Lately it seems that a lot of movies that are based on books are usually split into two parts. Take the Harry Potter series, Hunger Games, and Twilight for example: every last movie in those franchises was split into two parts. This is mostly done because the books are so long and important that they need all the content. However, it is probably a marketing gimmick as well. To make a series last longer and to gain more profit on it, splitting a movie into two parts seems ideal. You get the best of both worlds: a fandom lasts a little longer and people make money. For some reason, the split movies make my mom angry. I find this kind of funny, though. Personally, I like when movies are split up because it gives me more to look forward to, even if I have to wait a while. For example, I am reading the third book in the Hunger Games series, Mockingjay. The movie comes out this year on November 21st. However, this is only the first part of the movie adaptation and the second part will probably come out sometime next year. I guess this does give people time who haven’t read the books to catch up, though. This gets me to thinking about other movies like this; Gone With the Wind is a movie I have on DVD and it is split into two parts just because of the tremendous length of the feature. This is how it would’ve been played in theaters in 1939 as well, with an intermission in the middle. Titanic, starring Leonardo Dicaprio, isn’t based on a book but it is also one of those really long movies that didn’t fit on the tape so it had to be split into two parts. I believe the Divergent series will be this way. Even though I’ve only read one of the books, I think that the last one will probably be split into two parts for entertainment and monetary reasons. Do you think movies based on books should be split into two parts?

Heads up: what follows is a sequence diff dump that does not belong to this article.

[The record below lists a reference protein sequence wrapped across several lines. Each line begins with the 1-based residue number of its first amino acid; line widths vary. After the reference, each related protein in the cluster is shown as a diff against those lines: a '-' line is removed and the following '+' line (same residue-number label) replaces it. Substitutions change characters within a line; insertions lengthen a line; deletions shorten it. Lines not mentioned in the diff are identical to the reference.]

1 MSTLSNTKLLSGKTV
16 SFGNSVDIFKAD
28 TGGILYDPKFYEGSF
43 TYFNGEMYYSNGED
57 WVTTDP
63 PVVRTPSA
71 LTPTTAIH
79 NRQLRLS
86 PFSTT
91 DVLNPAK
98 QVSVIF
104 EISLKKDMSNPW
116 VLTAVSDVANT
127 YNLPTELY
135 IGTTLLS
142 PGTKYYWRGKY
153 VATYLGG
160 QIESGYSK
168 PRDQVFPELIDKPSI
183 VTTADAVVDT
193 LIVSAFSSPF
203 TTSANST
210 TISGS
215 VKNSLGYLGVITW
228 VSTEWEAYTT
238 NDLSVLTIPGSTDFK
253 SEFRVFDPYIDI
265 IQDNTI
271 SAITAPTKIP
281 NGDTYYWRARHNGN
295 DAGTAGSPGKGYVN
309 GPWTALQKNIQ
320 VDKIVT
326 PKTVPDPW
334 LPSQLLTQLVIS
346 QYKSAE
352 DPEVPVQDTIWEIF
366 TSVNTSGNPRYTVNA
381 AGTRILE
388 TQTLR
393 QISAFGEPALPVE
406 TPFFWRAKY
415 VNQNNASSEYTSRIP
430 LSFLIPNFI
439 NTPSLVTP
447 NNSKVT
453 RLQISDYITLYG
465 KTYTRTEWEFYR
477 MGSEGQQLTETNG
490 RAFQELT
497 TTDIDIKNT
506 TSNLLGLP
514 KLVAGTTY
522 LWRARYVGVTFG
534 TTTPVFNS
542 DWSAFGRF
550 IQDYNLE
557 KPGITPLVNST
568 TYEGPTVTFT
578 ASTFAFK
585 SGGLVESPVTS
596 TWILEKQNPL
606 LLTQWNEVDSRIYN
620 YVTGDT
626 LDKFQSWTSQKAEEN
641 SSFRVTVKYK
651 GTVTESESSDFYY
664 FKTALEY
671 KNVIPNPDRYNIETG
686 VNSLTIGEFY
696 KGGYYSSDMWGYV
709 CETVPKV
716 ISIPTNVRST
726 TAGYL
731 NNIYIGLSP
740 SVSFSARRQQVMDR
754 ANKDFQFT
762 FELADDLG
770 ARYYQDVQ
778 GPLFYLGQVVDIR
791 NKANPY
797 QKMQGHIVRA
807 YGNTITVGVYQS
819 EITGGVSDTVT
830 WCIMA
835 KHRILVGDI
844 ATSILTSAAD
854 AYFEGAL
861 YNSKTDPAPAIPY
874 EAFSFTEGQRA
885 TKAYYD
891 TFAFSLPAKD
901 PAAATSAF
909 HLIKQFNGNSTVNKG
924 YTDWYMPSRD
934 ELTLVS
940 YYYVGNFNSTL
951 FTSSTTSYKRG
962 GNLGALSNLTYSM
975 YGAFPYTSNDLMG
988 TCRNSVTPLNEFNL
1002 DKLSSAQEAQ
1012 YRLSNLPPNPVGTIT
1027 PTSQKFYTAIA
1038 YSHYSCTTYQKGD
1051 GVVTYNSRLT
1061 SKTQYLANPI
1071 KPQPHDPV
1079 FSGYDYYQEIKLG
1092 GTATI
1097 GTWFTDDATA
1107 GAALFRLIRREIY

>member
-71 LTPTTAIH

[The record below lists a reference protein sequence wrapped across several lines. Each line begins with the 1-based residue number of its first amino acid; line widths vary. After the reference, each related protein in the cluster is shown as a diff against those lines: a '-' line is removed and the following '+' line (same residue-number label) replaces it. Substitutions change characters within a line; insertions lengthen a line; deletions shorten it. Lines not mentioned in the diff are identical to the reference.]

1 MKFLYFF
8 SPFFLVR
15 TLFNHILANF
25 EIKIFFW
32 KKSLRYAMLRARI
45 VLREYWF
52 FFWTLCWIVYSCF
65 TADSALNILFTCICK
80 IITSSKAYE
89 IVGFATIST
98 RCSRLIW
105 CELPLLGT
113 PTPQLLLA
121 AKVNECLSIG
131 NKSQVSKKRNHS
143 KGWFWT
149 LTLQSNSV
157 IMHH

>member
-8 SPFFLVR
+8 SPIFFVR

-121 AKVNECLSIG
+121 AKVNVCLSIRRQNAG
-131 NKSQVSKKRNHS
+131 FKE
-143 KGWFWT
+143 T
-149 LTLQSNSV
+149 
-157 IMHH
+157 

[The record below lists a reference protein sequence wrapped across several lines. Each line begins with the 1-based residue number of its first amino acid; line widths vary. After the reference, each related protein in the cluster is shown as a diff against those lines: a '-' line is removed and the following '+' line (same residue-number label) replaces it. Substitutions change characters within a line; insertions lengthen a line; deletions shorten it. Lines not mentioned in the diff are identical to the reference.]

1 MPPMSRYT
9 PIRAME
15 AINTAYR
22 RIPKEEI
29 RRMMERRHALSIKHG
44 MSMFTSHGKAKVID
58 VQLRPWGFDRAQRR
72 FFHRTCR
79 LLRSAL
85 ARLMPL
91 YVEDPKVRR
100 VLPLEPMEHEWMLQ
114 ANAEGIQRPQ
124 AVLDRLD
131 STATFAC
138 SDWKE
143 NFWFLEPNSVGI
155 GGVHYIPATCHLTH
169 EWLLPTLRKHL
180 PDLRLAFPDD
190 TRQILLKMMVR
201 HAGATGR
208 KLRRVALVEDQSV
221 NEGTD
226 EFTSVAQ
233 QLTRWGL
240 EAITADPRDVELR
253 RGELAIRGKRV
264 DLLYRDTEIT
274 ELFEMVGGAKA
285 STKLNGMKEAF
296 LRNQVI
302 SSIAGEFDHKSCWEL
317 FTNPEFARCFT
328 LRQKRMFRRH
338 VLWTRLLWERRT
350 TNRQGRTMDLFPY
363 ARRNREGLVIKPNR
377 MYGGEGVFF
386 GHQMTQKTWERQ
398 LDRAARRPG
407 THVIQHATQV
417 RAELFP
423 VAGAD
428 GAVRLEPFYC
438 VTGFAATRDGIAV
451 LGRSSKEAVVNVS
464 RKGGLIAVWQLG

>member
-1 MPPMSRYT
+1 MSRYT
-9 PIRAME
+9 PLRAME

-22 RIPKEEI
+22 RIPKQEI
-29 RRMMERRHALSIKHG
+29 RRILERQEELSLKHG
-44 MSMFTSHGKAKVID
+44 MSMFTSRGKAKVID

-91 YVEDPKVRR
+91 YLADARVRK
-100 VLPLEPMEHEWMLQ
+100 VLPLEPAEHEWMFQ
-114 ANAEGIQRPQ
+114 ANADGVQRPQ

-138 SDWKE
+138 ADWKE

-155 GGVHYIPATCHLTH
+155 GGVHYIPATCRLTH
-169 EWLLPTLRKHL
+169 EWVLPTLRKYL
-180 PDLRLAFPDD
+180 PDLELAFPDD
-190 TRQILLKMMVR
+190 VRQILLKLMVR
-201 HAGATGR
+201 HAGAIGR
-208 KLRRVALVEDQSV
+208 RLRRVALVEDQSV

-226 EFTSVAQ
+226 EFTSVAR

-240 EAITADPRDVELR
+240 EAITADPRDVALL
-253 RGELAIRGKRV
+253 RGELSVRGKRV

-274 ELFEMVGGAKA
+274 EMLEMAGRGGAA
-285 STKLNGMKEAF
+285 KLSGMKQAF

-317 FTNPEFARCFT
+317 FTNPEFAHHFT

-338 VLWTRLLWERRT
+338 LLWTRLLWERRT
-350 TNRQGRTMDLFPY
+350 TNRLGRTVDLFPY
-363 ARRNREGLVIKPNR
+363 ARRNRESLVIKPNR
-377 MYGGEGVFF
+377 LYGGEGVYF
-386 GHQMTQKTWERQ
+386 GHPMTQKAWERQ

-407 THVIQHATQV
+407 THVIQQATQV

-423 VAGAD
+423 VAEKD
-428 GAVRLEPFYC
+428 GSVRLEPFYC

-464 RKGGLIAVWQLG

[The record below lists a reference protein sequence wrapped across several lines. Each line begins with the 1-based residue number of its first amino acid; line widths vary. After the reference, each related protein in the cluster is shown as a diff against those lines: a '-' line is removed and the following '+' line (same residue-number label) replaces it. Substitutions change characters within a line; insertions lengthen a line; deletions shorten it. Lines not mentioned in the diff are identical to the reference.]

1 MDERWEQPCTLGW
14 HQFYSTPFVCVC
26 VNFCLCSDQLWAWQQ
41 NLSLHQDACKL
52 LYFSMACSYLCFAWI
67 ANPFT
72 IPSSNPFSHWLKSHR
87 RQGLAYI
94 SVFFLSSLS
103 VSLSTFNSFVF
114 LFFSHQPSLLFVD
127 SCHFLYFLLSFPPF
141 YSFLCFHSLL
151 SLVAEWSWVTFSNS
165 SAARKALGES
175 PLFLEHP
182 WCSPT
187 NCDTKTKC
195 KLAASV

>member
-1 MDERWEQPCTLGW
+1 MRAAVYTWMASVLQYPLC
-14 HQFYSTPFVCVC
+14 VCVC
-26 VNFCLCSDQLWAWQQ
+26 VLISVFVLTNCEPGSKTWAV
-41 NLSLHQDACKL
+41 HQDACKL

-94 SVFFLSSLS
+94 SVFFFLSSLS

Mooks? Bovies?

The argument we hear over and over again is that film adaptations of books never turn out how the reader imagines them. Some small detail is left out, a character doesn’t look how the reader imagined, you nitpick the movie and pretty soon everything is completely wrong! Right? Wrong. Take the Harry Potter or Lord of the Rings series for example: those books are loooooooong, as well as the movies. If we included every song that is in Return of the King or every spell in Order of the Phoenix, the movies would be longer than 2 or 3 hours. Scenes have to be cut and directors have the challenge of choosing those specific scenes that aren’t exactly important to the storyline. It’s a good thing that we don’t have the popularity of VHS tapes around today because we would have things like Titanic– a two tape movie that you would have to stop, eject, (probably rewind), and pop in the second tape. However, I do have Gone With the Wind on DVD and it is a two-parter. What I’m trying to say with this post is movies based on books should at least be given a chance. I personally have to read the book before I see the movie. Working at a movie theater makes this difficult but that just makes me want to read more. For instance, I overheard my manager talking one day about Catching Fire and saying how small details were left out and if people hadn’t read the books, they wouldn’t have noticed or cared. I guess what I’m trying to say is don’t go to the movie that you have been anxious to see and come out putting it down because it wasn’t exactly to how you imagined it. Everyone thinks of things differently so no one is going to be completely with the outcome. Just be content with the fact that someone made the decision to create something you can see rather than just think about.